liberals in the other political parties, people like Alan Milburn,


who wrote a report on social mobility, people like Nick Bowles in


the Conservative Party. Our ambition, as Liberal Democrats,


should be to attract liberals from other political parties, and no


political party, to the Lib Dems. Just briefly, have you suggested


that the Tories do not run a candidate against you in the next


election? I have not suggested anything of the sort. The


Conservatives have to make their own decisions about which candidates


they select, and I will take on whoever is select it from each of


the political parties. Thank you for joining us. There is a danger not


from Jeremy Browne, but from Mr Clegg, in that, having been part of


a coalition which has gone through an enormous squeeze in living


standards for three years, it did not look like both was coming, it


was being regarded overall as a failure, but now, it may be turning


the corner, so why would you then start to disassociate yourself from


the coalition's policies? Yes, the danger for Nick Clegg is that he


makes the Liberal Democrats looked like visitors in a guesthouse, a


guesthouse which is owned by the Conservatives. As you say, they were


there for the three difficult years, and just at the moment when the


economy seems to be coming right, and we are getting some nice growth,


they seek to distance themselves. It is interesting that Jeremy Browne


came out with the outrageously disloyal statement that he supported


free schools statement. That is a disloyal Liberal Democrat view, but


on Thursday, of course, the Liberal Democrat party was in favour of free


schools, because in that statement about the Al-Madinah school, David


Laws made a passionate defence about what Nick Clegg is now criticising,


which is having on qualified teachers. If things are now coming


right, the big risk for the Liberal Democrats always was that they would


not get the credit anyway. Well if they diss associate themselves like


this, they definitely will not get the credit. It depends which voters


their opinion poll ratings are dire, he spoke about 9%, and sometimes it


is less than that. So, where are they going to get those voters


from? They have not got those anti-Iraq war voters. Is it not


Mission impossible, getting Labour voters test surely the left of the


Lib Dem vote is peeling off towards labour, not away from Labour? I


wonder to what extent, and this might be speculation, this might be


organised and arranged, that Cameron and Clegg both understand that they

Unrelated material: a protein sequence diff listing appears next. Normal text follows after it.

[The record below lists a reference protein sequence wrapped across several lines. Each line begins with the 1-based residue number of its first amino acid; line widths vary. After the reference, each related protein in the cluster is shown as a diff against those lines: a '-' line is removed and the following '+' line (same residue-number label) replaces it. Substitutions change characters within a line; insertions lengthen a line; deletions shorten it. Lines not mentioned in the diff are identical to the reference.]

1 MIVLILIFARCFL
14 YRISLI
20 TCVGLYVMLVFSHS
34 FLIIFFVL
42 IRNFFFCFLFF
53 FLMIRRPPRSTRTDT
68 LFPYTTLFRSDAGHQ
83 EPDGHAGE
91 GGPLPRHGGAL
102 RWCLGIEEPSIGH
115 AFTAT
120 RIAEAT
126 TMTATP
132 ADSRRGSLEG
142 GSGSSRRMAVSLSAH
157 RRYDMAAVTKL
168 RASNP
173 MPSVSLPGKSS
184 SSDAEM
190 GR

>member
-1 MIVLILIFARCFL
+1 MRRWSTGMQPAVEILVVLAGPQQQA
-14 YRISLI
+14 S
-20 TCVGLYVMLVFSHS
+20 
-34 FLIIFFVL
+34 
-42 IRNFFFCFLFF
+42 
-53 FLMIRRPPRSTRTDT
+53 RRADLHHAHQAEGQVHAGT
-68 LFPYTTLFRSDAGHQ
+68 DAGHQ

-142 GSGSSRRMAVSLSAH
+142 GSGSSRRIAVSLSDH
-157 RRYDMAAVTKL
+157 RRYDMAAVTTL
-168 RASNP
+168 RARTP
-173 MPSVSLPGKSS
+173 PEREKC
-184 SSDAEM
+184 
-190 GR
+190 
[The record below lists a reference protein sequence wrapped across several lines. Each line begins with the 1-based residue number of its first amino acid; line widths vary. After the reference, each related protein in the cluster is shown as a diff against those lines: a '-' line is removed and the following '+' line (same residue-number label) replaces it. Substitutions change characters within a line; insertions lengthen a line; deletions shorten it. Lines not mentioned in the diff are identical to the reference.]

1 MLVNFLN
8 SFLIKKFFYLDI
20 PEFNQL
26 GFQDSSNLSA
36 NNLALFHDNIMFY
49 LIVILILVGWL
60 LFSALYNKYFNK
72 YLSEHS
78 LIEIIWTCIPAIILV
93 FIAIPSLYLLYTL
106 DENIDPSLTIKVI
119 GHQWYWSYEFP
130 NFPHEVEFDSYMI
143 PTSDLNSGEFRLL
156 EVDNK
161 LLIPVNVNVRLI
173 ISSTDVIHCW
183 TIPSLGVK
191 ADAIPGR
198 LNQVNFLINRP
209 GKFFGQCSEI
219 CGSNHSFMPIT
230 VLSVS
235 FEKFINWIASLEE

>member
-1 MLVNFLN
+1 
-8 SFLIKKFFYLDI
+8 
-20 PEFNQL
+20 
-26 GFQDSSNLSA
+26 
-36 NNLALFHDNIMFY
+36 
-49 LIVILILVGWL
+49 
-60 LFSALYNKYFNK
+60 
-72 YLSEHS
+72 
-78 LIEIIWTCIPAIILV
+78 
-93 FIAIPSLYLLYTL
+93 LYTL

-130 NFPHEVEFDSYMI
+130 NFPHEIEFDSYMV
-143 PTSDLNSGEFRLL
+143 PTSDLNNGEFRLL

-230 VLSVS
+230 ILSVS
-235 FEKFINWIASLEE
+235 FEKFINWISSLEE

have groups of voters that they need to get, so they need to send


messages out to different groups, it looks like a bit of a setup to me.


Boris in China, along with boy George - let's have a look... Who,


according to JK Rowling, was Harry Potter's first girlfriend? That s


right, and she is Chinese overseas student, is that not right at


Hogwarts? Actually, we are not sure it is right, she is actually from


Scotland. It is not only London which has a diverse society. Putting


that to one side, we are inviting the Chinese into finance our power


stations, to run big banks in the cities, we are giving out more visas


to them, are we right to embrace the Dragon? What worries me about the


power stations then, it is 30% of investment, and it reminds me a lot


of PFI, the idea that you do not want a huge investment on your


balance sheet, but if somebody bails out halfway through, we cannot stop


with a half finished power station. It is EDF, the French company, which


will actually build it, and we will be guaranteeing the debt for them.


It is extraordinary that there has been so little adverse comment after


George Osborne and Boris's trip to China, and is it now really the UK


Government policy, to sell Britain to the Chinese? There was a debate


in government about this, as they were getting ready for the trip and


there will be at some point in the next six months be a David Cameron


trip to China. He has had to wait three years because they were


annoyed about him meeting the Dalai llama. There were some people in the


Foreign Office who were saying, fine, but tread carefully. George


Osborne's view is absolutely not, get in there, I do not care about


any of these problems, get stuck in. I think he is storing up five


years since the financial crisis, Chinese banks are being given a


special, light touch regulatory regime. What could possibly go


wrong?! There is lots to see. Energy prices have continued to dominate


this week. We have got the EDF deal, whereby we are going to be giving


them twice the market rate for their energy. But for the coalition, all


eyes are on the GDP figures. The expectation and hope is that the


recovery will be stronger than the figures have suggested so far, on


which basis it can influence the result of the next general


election. The chief economist at the Bank of England was saying on


Twitter last week that the Bank of England may now bring forward the


assessment when it says, maybe we are going to have to change monetary


policy, if unemployment goes below 7%. And we know what that means


interest rates. The Bank of England on Twitter! That is it for today.


The Daily Politics is back tomorrow on BBC Two. I will be back with


prime Minster 's questions on Wednesday, and of course, we will be


back at 11 o'clock on BBC One next Sunday.


Andrew Neil and David Garmston with the latest political news, interviews and debate. With communities secretary Eric Pickles and deputy first minister of Scotland Nicola Sturgeon.